Home World Healthy soil starts with full sun – Chicago Tribune

Healthy soil starts with full sun – Chicago Tribune

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My goal this year is to plant a vegetable garden in the ground. What type of soil should I get and where do I buy it? Or is the soil in my backyard sufficient?

— Carolyn Smith, Glenview

It’s finally vegetable gardening season! Your question is one that is often asked by beginning gardeners. Here are a few tips to build healthy soil.

Start by choosing a site that is in full sun. Most vegetables will perform best in a garden location that receives full sun. Our vegetable gardens at home do receive some shade and the one with increasing shade levels due to adjacent plants has had declining production. Early spring crops like lettuce and radishes do well in this bed and extend the period of harvest when summer begins. Self-seeding dill and cilantro in this shadier bed are also useful in the kitchen. Tomatoes, peppers and potatoes cannot be grown here because of too much shade.

If your garden soil is not heavy clay, you should be able to develop good soil for a vegetable garden over time by adding compost.

Here’s how to remove the sod. Use a sharp, flat spade, then flip the sod upside down on a compost pile where it will break down and can be reused as topsoil later.

Then spade the soil to loosen it up to about eight inches deep, then add three inches of compost and till it in. This should create loose friable (crumbly) soil that is easy to plant in and provides a good zone of soil for the vegetables to grow in.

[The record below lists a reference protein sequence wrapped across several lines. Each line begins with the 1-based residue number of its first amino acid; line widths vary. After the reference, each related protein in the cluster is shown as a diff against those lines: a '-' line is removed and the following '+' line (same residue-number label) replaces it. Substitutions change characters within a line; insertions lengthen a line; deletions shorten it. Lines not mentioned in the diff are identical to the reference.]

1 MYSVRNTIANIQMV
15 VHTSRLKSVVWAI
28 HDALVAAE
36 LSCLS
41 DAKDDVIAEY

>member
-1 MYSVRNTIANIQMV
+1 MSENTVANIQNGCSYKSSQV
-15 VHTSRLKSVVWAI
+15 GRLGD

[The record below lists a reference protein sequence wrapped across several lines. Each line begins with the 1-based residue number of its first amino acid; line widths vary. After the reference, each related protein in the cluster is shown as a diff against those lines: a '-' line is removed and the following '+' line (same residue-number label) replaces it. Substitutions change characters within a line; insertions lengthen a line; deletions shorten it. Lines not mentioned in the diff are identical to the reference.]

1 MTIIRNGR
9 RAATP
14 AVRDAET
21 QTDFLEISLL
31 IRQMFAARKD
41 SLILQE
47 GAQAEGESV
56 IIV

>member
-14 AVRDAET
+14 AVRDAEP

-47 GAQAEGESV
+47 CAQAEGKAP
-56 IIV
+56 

Compost can be added to the surface of the bed and worked in with a spade. Adding compost in early spring or fall (after the season) every one to two years will help build and maintain good garden soil for growing vegetables.

Once you have the first year’s soil amended, it’s best to avoid tilling in future years to avoid breaking up the mycorrhizal network. Simply said, this is a network of fungi and plant roots. It plays a crucial role in soil ecology and plant health.

If you live in an urban area, test the soil for toxicities and seek further guidance for site preparation if there are issues in your soil. An up-to-date list of soil testing labs can be found at extension.illinois.edu/soil, which is provided by the University of Illinois Extension.

If your garden soil is made up of heavy clay a raised garden bed is a great solution. If you’re going to build the bed, do not use treated wood because toxins can leach into the soil. Look for a garden mix including compost and soil to fill your bed. Avoid using pulverized topsoil. The new soil depth should be at least eight inches.

You can also consider planting some vegetables in containers. Choose a container with a drainage hole and use a growing mix designed for container growing.

For more plant advice, contact the Plant Information Service at the Chicago Botanic Garden at [email protected]. Tim Johnson is senior director of horticulture at the Chicago Botanic Garden.



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